Details in the shootout need only be recounted briefly. The incident followed an attempted bank heist and involved two heavily armed bank robbers, Larry Phillips and Emil Mătăsăreanu, and Los Angeles County police forces. The robbers took no hostages and fled the bank when police confronted them. The ensuing shootout lasted less than one hour. In that time, both Phillips and Mătăsăreanu were killed, eleven officers and seven civilians were injured, and over 2000 rounds of ammunition were fired. Because the robbers employed military style assault weapons, the high profile case drove police forces around the country to build high-powered arsenals.

Phillips and Mătăsăreanu

In a way, I can hardly blame them. What happened in Hollywood stands as a testament to the violence and hatred of so many criminals. But my question is this, instead of always upping the ante, instead of always outgunning potential madmen, instead of adopting an ever-escalating mindset of combating violence with violence, why don’t we turn our attention to mitigating violence?

It’s been suggested that Phillips and Mătăsăreanu may actually have legally obtained the firearms used in their crime. However, whether they employed lawful channels of purchase does not matter. What matters (and I ask you not to shoot the messenger) is that in America it is too easy to get a gun, and it is especially too easy to get a gun that is designed for nothing more than killing the largest numbers of people in the quickest possible way. America is so prolific at producing and selling firearms that nearly every weapon owned by the Mexican drug cartels originated in the U.S. The biggest tragedy of Operation Fast and Furious is not that Eric Holder, et al. lost track of the guns used in the sting. The true tragedy is that anyone at anytime can purchase a gun in America with ease.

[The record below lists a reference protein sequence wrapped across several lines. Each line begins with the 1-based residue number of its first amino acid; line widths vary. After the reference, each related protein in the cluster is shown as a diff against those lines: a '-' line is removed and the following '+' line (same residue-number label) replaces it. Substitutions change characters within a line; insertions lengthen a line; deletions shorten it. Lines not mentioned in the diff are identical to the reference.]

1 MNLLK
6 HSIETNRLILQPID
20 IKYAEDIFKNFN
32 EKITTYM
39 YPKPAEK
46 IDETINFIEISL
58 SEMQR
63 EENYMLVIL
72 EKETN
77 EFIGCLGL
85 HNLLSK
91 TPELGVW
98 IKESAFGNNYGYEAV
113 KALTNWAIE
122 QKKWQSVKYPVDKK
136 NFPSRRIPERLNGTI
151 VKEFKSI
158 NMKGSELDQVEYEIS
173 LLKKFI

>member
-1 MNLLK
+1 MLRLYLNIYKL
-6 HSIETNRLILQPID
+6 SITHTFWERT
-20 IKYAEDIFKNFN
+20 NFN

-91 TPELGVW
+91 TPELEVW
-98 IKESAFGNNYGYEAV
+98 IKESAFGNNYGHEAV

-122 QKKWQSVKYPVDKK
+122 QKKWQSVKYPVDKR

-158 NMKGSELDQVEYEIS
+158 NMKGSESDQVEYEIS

I am not saying I think guns should be outlawed. I come from a long line of frontier families. I understand that hunting is a legitimate and healthy American pastime. I even believe that firearms can and should be legal for protection in a person’s home. All I am trying to get across is that gun laws in their present form constitute a complete model of insanity. An excessively armed criminal element has led directly to an excessively armed police state. The adoption of universal background checks, the registration of firearms, and limitations on certain types of weapons would do nothing but protect the public and make it easier for law enforcement to take a more even-handed approach.

In the wake of so many tragic police shootings, I believe much can be done to reform police departments and their protocols. Body cameras are a step in the right direction, as is better oversight and reporting to ensure that police do not discriminatorily target certain groups. But as a society we will never be able to temper police violence until we can temper the violence of our own citizenry.

Marcos Camargo grew up in the rural heartland of Oregon. In 2003 he moved to Utah to find his place in the world and fell in love with the deserts of America’s arid country. An avid student of history and politics, he has a great interest in Western and Native American history and culture. He spends his free time exploring the wilderness of the Southwest.